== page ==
News / Autonomous Car Sickness
11:56 AM | 22.09.2016 | Klosters
Autonomous Car Sickness 22 September 2016 | Klosters
NEWS

Autonomous Car Sickness

"I don't feel so good ... "

NEWS

Autonomous Car Sickness

"I don't feel so good ... "

THE notion of reading a book or tablet while sitting in a self-drive car could be more sickening than appealing say British researchers who are busy using vehicle simulators study the effects of motion sickness.

With more people set to be reading or using screens in their autonomous cars, the researchers are turning to simulation technology to prevent car sickness in the next generation of autonomous cars.

Motion sickness is already a problem for many passengers but is tipped to reach epidemic proportions when we all become passengers. 

The simulators being used to study motion sickness do not simply measure human reactions; they can also be used to prototype vehicles and different on-car components in a virtual reality format.

This is particularly important for autonomous cars because they have a complex array of sensors and on-board systems which need to work with each other. The value of a driving simulator in the design process allows engineers to swap and test individual components in thousands of different scenarios without needing to actually build a car to start with.

And this is where the technology can be put to work on motion sickness, which is caused when the images we see fall out of sync with the movement we feel.

Experts are already predicting that between six and 12 percent of Americans will get sick travelling in an autonomous vehicle.

Passengers reading a book or watching a video while travelling sometimes feel uncomfortable because there is a disconnect between what is being seen and what is being felt with peripheral vision images causing even more confusion.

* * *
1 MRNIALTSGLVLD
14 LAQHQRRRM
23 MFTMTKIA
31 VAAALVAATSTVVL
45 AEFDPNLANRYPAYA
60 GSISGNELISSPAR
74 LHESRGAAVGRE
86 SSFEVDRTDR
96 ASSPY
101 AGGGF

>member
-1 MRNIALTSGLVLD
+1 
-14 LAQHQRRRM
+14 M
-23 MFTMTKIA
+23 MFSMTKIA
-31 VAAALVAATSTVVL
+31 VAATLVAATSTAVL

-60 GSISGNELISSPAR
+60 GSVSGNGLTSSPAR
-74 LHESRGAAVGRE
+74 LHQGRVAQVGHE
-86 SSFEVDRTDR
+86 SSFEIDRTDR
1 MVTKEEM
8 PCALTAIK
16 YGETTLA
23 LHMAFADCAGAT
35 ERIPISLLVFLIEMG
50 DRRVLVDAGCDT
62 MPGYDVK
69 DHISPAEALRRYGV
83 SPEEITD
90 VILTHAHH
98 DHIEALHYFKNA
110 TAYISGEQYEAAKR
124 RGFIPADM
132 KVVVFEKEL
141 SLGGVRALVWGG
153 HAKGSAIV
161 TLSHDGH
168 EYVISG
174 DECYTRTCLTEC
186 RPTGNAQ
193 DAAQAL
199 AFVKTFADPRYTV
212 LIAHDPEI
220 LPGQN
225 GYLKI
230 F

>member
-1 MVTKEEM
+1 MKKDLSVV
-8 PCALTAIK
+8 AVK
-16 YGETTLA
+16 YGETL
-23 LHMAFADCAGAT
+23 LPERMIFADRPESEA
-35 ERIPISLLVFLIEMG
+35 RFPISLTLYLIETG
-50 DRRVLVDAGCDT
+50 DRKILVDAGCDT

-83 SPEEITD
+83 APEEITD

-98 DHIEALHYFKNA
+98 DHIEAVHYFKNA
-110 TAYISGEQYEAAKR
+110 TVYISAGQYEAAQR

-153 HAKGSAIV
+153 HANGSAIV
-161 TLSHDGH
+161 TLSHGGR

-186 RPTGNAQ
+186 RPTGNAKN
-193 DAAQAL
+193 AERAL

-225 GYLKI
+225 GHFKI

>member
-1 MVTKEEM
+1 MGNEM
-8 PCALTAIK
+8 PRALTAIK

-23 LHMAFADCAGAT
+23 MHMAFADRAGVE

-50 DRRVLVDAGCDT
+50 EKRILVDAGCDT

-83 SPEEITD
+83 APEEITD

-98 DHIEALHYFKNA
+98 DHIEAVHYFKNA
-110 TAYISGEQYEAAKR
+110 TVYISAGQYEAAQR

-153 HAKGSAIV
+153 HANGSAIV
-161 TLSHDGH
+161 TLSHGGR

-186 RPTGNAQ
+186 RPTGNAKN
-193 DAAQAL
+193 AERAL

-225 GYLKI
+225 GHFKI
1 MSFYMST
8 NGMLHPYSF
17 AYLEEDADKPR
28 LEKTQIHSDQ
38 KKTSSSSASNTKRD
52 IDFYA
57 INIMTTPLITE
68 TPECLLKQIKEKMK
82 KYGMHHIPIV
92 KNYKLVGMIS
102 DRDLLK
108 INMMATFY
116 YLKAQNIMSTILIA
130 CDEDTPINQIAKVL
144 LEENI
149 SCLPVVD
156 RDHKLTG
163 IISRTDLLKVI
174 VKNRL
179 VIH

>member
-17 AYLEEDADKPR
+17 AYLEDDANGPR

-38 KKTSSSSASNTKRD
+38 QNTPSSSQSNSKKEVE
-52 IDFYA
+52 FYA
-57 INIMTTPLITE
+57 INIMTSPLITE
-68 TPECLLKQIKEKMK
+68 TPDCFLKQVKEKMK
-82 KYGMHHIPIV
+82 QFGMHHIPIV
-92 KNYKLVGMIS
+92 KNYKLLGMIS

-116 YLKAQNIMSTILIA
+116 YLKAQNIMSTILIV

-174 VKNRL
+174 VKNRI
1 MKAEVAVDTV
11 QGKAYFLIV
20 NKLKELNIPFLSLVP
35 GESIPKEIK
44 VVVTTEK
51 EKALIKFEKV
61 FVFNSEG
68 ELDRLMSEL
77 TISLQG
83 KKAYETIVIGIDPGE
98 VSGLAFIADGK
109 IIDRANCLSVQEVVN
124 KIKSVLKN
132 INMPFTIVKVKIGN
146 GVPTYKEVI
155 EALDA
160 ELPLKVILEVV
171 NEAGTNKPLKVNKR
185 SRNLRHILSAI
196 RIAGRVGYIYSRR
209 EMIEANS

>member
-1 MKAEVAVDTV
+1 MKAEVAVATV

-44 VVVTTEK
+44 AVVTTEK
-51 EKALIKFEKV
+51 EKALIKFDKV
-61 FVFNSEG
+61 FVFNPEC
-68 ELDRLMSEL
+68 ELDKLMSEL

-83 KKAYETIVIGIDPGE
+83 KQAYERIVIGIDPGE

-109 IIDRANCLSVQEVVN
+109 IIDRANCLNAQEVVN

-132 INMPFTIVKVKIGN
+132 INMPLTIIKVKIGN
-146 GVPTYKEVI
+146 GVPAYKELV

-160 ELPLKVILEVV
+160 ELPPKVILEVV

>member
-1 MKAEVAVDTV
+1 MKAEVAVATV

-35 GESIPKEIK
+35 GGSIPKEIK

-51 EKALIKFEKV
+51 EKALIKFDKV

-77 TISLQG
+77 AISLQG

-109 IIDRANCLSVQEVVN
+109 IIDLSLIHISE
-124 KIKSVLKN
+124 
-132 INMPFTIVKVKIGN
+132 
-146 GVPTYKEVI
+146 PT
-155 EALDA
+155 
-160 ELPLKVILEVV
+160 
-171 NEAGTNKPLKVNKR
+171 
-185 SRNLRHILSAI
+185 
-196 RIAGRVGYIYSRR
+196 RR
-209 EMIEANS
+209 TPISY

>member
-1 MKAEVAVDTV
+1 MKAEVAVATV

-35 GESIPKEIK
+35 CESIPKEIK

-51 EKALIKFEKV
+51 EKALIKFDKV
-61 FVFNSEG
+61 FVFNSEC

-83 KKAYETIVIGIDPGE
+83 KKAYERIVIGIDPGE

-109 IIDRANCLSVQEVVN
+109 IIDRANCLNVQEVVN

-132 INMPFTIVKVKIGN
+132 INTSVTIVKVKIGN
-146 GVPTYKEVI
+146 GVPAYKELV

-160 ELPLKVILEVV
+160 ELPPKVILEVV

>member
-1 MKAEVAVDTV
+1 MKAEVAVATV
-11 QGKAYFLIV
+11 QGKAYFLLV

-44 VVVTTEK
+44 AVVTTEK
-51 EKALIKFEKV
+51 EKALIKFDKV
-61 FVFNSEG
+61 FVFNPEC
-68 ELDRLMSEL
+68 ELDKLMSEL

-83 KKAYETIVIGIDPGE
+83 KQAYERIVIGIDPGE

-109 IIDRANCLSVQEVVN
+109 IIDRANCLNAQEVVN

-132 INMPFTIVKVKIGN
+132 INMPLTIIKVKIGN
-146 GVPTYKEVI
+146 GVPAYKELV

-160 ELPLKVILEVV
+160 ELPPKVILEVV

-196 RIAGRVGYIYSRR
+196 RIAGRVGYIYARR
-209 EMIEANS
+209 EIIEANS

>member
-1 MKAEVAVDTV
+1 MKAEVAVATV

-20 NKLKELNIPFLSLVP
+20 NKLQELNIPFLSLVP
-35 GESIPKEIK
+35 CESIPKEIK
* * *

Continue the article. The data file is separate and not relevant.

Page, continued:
The driving simulator lets designers change things like window shapes, road surface vibrations and sound levels caused by suspension components.

With more opportunities for passengers to read and use screens in future autonomous cars, engineers are already looking to simulation to find solutions. Nausea can be induced by adjusting the simulator's settings, allowing researchers to see the immediate effect on vehicle occupants while they are reading or doing other tasks.

By swapping around various virtual components in or on the simulated vehicle, designers can see which combinations give the smoothest ride.

The future, researchers suggest, will be significantly less nauseating as the need for pre-testing components in simulators becomes even more crucial with the transition to autonomous vehicles.

Engineers suggest computer systems will be designed to work with human quirks and flaws and say the introduction of driving simulators to the design process should be a good sign because not only will they help autonomous vehicles cope with the things that make us human, they 'll also help make travelling a much better experience.

Klosters

Everything Automotive